ElBaradei decries reports of govt intimidation

The former UN nuclear chief turned Egyptian reform advocate strongly condemned on Thursday the alleged beating of one of his supporters by State Security agents, adding that the tactic would fail to "silence calls for change."
Mohamed ElBaradei said in a statement that the alleged beating of one of his supporters in southern Egypt was a blatant violation of the law and called for bringing the perpetrators to justice.
ElBaradei, a Nobel Prize laureate, is supported by young people and reformists who see him as a potential challenger to President Hosni Mubarak, who has been in power for 29 years.
Last month, ElBaradei formed the National Society for Change, a united front calling for constitutional changes to allow for freer elections. He urged the Egyptian public to join his campaign.
Taha Abdel Tawwab, a 36-year-old physiotherapist, volunteered to organize a public rally in the governorate of Fayoum last week in support of ElBaradei. The gathering never took place because of harassment that ElBaradei supporters blamed on security-backed thugs.
Lawyer Gamal Eid of the Arabic Network for Human Rights Information said Abdel Tawwab had been called in for questioning by State Security on Sunday. The officer questioned Abdel Tawwab about his role in organizing the rally and his reasons for supporting ElBaradei, Eid said. He was then badly beaten all over his body and kicked in the groin before being locked in a small room for hours, Eid added.
Abdel Tawwab, a member of the Muslim Brotherhood opposition movement, was let go the next morning. Upon his release, he went to the hospital where he began a hunger strike to demand that his abusers be brought to justice.
Eid said Abdel Tawwab was currently in an intensive care unit after having lost consciousness.
"I condemn in the strongest words the barbaric assault this innocent citizen has been subjected to," ElBaradei said in a statement from South Korea, which he is currently visiting. "These manners will not, under any condition, be able to scare or terrorize or silence our people."
He said that resorting to "such uncivilized means is a blatant violation of all laws and customs and subjects their perpetrators to being held accountable before local courts."
Abdel Tawwab’s lawyers filed a petition with the attorney general’s office complaining of torture and unlawful detention.
“The attorney general’s office on Thursday requested information about Abdel Tawwab’s case,” Eid said.
Asked if he thought the attorney general’s office would refer Abdel Tawwab’s case to trial, Eid expressed pessimism, pointing out that the Interior Ministry had denied any offenses had been committed by its officers.
On Wednesday, an unidentified security official denied that any torture had taken place or that Abdel Tawwab had even been summoned, according to AFP.

When ElBaradei arrived at the Cairo International Airport last month, security forces tolerated the more than 1000 supports who cheered him as a "national hero."
Political analysts and ElBaradei supporters alike believe that ElBaradei’s international stature bestows him–and his rapidly growing network of supporters–with a degree of protection.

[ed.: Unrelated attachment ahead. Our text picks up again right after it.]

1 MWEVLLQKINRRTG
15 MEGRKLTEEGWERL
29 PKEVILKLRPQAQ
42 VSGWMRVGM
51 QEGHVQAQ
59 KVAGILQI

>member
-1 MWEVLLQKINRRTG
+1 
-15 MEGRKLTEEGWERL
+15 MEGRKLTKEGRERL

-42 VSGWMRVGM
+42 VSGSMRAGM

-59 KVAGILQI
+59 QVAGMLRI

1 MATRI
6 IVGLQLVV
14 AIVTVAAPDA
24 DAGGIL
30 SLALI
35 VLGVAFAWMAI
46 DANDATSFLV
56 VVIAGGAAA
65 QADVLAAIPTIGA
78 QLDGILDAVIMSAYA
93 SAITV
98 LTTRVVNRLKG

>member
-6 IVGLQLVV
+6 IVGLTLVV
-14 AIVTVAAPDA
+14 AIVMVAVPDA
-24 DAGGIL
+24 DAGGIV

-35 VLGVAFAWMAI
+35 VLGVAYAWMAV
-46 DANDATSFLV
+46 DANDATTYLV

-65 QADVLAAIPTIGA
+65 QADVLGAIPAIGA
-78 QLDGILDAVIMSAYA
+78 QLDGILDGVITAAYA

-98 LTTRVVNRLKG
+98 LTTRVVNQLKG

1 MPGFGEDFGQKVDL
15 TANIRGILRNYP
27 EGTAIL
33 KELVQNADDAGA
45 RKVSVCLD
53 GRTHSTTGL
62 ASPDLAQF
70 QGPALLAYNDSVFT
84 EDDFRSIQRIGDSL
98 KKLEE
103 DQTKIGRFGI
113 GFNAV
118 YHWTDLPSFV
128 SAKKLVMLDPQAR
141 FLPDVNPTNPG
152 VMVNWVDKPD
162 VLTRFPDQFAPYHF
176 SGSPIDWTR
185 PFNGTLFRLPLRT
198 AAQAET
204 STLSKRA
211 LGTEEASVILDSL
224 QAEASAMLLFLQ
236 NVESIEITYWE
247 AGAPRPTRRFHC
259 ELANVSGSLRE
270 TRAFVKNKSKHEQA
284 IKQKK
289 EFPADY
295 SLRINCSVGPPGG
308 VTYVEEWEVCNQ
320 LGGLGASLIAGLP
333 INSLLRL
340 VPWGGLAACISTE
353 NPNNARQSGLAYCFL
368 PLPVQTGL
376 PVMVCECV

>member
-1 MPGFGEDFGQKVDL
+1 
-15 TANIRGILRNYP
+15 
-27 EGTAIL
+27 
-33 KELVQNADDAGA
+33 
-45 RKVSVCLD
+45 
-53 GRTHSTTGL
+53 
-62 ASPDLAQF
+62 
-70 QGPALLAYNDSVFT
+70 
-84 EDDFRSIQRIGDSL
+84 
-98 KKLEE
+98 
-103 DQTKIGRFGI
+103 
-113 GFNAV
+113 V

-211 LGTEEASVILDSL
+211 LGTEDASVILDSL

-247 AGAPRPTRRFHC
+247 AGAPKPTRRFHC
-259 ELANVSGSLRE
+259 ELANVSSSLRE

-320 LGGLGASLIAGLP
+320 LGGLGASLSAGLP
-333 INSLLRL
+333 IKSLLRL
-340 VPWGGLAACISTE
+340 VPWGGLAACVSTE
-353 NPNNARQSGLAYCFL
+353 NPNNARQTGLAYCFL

"ElBaradei’s connections with various heads of states and his past role as director of the International Atomic Energy Agency would grant him a moral immunity to bash the [potential] suppression of the regime," Hassan Nafaa, coordinator of the Egyptian Campaign against Presidential Inheritance, wrote recently.
Some, however, disagree with this premise.
Political Science Professor Gehad Auda told a popular television show last month that whoever believed that ElBaradei enjoyed any kind of special immunity was “delusional.”
“For those who are well-versed about the dynamics of the Egyptian political regime, the idea that some people are untouchable is merely a mirage,” said Auda, who is also a member of the influential Policies Secretariat of the ruling National Democratic Party.
In 2005, an Egyptian court sentenced Ayman Nour, president of the liberal opposition Ghad Party and former presidential candidate, to five years in prison for allegedly forging party documents–a move that was roundly condemned by local rights groups and Western governments.
Five years earlier, American-Egyptian democracy advocate Saad Eddin Ibrahim was sentenced to seven years in prison for allegedly misusing foreign funds for election monitoring. Ibrahim’s imprisonment came as a shock to Egyptian political circles at the time, who viewed the sociology professor as having strong ties with both the regime and the US administration.
Although new to the local political arena, ElBaradei’s star rose quickly after he left his post as the head of the UN’s nuclear watchdog last November. Following his return to Egypt last month, he repeatedly called for electoral reforms and constitutional amendments that would allow a credible rival candidate to run in next year’s presidential election.

However, ElBaradei made it clear that he would only run for president in the event of mass reforms and political changes. 
Egyptian officials, including Mubarak, have quickly rebuffed ElBaradei’s campaign, saying no changes to the constitution were necessary. Mubarak urged him to run for president according to the terms of current conditions.
ElBaradei said he offers his "unlimited" support for Abdel-Tawwab, who, "like the majority of Egyptians, is calling for political reform, with my backing."

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